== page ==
"They'll Like Us When We Win"
It's normally not in FITS' purview to comment on issues of international import. We pretty much adhere to Tip O'Neill's legendary "All Politics is Local" maxim and try to stick to what we know ... or at least what we think we know.
But recent events in the Middle East have forced us - and many of you - to briefly shift our focus, even if the underlying modus operandi is more about cheap oil for our gas-guzzling SUV's than it is about the humanitarian pipe dream of "peace in the Middle East."
We were underwhelmed, to say the least, by the local Democratic take on the issue by blog newcomer Elizabeth McHugh - which basically consisted of an eighth-grade social studies rehashing of recent American foreign policy in the region, a bunch of rhetorical questions (conveniently left unanswered) and a "war is not the answer" conclusion that was noteworthy only because it reminded us of the fact that Marvin Gaye was indeed one hell of a singer, and we've missed his vocal stylings immensely since his untimely death.
Anyway, in case you didn't recognize it right off the bat, the picture above is what was left of the U.S. Marine Barracks in Beirut, Lebanon after Palestinean terrorists blew it up with a truck bomb on October 23, 1983 - killing 241 Americans and forcing a U.S. withdrawal from the region a few months later.
Well last week, American soldiers were back in Lebanon for the first time in over two decades, evacuating embassy personnel and other essential-type folks as a brutal Israeli-Hezbollah conflict continued to escalate - threatening lives, regional stability, international relations, gas prices, liberal sensibilities, you name it.
Which leads us to the two fundamental questions Ms. McHugh and millions of others have been asking for decades - What the hell is going on in the Middle East? And what is the role of the big, bad (yes they think we're very bad over there) USA?
Simply put, nobody's got a clue.
Some say the problems in the region stem from America's blind support of Israel and the collapse of Cold War alliances, others say it's a rise in militant, Islamic fundamentalism. Still others say it's all about oil - who owns it, who sells it and how much they can make off of it.
There are nation-versus-nation spats, religion-versus-religion spats, tribe-versus-tribe spats and dictator-versus-dictator spats. When you get right down to it, it's a lot like watching The Bold and the Beautiful or Beverly Hills 90210, except it's set outside in a hot desert, chicks don't usually get starring roles and all the guys have beards, funny-looking hats, seemingly limitless stockpiles of conventional and non-conventional weaponry and itching inferiority complexes.
And here's how it plays out ...
As soon as one Middle Eastern nation attacks another (which happens often), there's retaliation, which leads to the gradual escalation of even deadlier violence and awful pictures of starving, naked kids on the streets, or bleeding, dying kids in hospitals, or (for contrast) semi-clothed kids carrying AK-47 assault rifles.
Once these pictures get beamed back over to our network and cable newscasts, they're neatly packaged and mainlined into American living rooms, followed by not-so-subtle reminders that "Oh yeah, when these people start shooting each other, your gas prices go up."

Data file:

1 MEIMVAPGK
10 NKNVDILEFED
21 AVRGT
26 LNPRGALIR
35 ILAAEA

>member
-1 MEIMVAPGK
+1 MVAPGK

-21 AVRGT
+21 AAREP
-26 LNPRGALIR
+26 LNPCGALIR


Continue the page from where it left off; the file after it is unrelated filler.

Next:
All of a sudden, bleeding heart liberals (who love kids) and die-hard conservatives (who hate high gas prices) are united in purpose, if not motivation, and before long the air is filled with the sound of the five most dangerous words in American foreign policy:
"We've got to do something."
Of course, let's be honest, that's the one-tenth of Americans who qualify as informed. The rest of the country is scratching its collective head and saying, "Who cares if these people shoot each other?"
But like Mighty Mouse, we're off to "save the day" again, with Secretary of State Condi Rice shuttling back and forth between all the various and sundry warring factions, ironically condemning the "shuttle diplomacy" that was practiced for decades by Warren Christopher and other former U.S. negotiators, all of whom failed to get to the bottom of the rabbit hole.
Let's face it people, the Middle East is like a Rubik's Cube. And America and the rest of the world are like one of those geometrically-challenged people who, no matter how hard they try, will never be able to solve a Rubik's cube - without peeling off and replacing the stickers, that is.
Oddly enough, perhaps the best policy wisdom we've heard yet on Middle Eastern diplomacy (other than just bombing the whole subcontinent back to the Paleolithic Era, which probably wouldn't go over too well at the U.N.), came from, of all places, an episode of The West Wing.
Seldom regarded as a bastion of geopolitical wisdom, the show nonetheless featured a provocative debate once between communications director Toby Ziegler and his ex-wife, a sitting U.S. Congresswoman, over some tough, anti-fundamentalist language Ziegler wanted to include in a Presidential speech addressing escalating Mideast tensions.
Ziegler wanted his stern words of warning to stay, but his ex-wife, adopting a more conciliatory approach to the crisis, wanted the language taken out.
In defending his rhetoric, Ziegler dismissed its potentially adverse repercussions with one, brilliant sentence:
"They'll like us when we win," he said.
Well right now, we're not winning. And until we've got a real plan - not this Oprah Diplomacy of flying around and talking to everyone involved about their "feelings" - we should, quite frankly, keep our people the hell out of there.